MOSCOW -- Ukraine's decision to sell its share of the disputed Black Sea Fleet and relinquish its nuclear warheads to Russia came under furious political assault yesterday, raising serious questions about whether the deal will stand.
Ukrainian nationalists denounced the move as an act of "national betrayal" and demanded the resignation of President Leonid Kravchuk, who concluded the agreement in a meeting with Russian President Boris N. Yeltsin on Friday. Several Ukrainian Parliament members said they would try to block the deal when it comes up for legislative review, according to reports from Kiev by the Itar-Tass and Interfax news agencies.
Mr. Kravchuk also seemed to be wavering, telling journalists Friday night that no final decision had been made on trading Ukraine's half of the 380-ship fleet for Russia's forgiveness of a multibillion-dollar trade debt. And the text of a joint communique signed by the two presidents, which was released by Mr. Yeltsin's office yesterday, made no specific mention of the sale.
But Russian officials exultantly called the agreement a done deal and began attempting to reap political benefits from it. "The Black Sea Fleet with its entire infrastructure . . . will be used by Russia," Defense Minister Pavel Grachev said. "The ships will raise Russian flags."
Mr. Yeltsin, who is locked in a furious power struggle with opponents who accuse him, among other things, of compromising Russia's national interests, appeared on national television calling the agreement a "breakthrough." His press secretary, Vyacheslav Kostikov, made it clear that Mr. Yeltsin would seek to use the deal as a weapon in the political wars.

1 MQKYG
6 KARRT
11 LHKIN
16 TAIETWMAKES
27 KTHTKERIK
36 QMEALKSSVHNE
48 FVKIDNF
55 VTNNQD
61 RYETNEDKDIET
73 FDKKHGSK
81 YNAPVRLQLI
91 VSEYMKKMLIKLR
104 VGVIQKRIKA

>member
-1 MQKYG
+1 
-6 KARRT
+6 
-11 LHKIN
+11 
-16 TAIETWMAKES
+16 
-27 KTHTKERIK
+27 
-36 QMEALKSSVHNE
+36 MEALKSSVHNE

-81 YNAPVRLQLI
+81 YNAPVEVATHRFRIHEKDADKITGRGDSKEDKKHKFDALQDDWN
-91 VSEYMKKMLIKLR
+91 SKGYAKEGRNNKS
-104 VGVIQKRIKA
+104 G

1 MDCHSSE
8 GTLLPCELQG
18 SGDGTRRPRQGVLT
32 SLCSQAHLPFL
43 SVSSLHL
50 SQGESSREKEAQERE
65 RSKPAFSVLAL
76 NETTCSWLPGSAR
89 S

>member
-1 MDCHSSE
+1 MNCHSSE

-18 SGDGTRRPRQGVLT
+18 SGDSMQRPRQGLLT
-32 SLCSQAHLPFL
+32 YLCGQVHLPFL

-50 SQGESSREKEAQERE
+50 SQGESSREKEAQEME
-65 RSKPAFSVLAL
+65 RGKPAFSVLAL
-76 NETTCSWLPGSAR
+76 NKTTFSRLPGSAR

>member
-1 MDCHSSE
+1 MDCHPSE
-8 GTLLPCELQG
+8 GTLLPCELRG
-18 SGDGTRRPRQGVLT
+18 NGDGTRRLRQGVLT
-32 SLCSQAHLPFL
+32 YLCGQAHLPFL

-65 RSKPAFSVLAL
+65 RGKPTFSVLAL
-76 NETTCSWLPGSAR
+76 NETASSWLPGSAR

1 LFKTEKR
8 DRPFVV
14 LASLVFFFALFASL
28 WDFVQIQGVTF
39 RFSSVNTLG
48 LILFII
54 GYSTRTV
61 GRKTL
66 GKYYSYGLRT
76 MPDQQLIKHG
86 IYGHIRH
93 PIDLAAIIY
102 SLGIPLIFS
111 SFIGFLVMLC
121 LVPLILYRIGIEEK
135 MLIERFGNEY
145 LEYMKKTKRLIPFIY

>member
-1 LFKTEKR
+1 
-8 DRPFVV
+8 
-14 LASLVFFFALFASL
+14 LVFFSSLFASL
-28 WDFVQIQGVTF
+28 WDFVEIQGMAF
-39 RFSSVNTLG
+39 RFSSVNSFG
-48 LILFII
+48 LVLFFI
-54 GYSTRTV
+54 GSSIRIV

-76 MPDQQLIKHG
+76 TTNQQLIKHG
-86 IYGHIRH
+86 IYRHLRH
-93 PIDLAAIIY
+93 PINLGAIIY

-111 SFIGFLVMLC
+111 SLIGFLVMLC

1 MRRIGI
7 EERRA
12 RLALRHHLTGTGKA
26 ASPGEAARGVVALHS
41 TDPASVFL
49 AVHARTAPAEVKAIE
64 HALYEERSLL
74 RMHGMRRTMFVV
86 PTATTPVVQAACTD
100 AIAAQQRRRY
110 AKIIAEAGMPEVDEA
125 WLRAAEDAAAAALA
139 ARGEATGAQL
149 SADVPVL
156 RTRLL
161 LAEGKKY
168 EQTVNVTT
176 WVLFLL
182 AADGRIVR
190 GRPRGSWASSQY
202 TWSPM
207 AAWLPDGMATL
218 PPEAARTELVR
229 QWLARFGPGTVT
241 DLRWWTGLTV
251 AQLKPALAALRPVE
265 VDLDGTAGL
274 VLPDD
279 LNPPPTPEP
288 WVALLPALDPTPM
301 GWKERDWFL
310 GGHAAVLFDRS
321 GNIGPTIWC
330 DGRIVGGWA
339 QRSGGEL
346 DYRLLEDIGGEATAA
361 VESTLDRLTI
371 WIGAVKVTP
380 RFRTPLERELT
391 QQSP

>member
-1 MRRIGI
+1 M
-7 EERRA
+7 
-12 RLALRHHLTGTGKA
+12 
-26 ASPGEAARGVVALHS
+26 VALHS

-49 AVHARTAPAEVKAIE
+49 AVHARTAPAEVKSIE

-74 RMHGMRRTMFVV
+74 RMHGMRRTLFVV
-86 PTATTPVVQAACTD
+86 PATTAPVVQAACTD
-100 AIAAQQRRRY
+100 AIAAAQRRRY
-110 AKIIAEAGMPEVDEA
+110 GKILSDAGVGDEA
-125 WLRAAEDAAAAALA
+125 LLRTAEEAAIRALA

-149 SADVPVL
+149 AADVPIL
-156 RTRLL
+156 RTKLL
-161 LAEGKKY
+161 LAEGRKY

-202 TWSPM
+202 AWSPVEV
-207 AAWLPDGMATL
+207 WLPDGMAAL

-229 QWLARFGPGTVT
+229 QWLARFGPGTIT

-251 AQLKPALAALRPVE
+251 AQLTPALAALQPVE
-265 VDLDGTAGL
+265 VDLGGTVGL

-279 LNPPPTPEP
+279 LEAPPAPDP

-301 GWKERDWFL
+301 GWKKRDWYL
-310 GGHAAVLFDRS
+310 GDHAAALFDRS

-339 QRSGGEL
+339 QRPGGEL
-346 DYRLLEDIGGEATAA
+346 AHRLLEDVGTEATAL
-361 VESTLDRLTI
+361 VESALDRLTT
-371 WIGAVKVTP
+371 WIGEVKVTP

The deal -- if it stands -- would settle two of the thorniest problems that have divided the two republics since the collapse of the Soviet Union. For more than a year their leaders have quarreled over the status of the fleet and of the 176 long-range missiles and 1,240 nuclear warheads based in Ukraine.
According to the terms announced by Mr. Yeltsin and Mr. Kravchuk, Ukraine will sell its 50 percent share of the fleet to Russia to clear a multibillion-dollar debt it owes to Moscow for oil, gas and other trade. It also will ship the nuclear warheads to Russia to be dismantled, receiving in return reprocessed nuclear fuel for use in its electrical generating plants.
Ukraine is in desperate economic straits, with a monthly inflation rate of 40 percent and a currency that is plunging in value, and Mr. Kravchuk left no doubt that this played a major role in his decision. "If we had a billion dollars in the bank, the opposition could criticize us," he said, according to Interfax.
But Vyacheslav Chornovil, chairman of the nationalist movement Rukh and a prominent member of Parliament, called the deal a sellout. "Having robbed the state, Ukraine's supreme Communist power has started to sell off national property in order to receive oil," he said.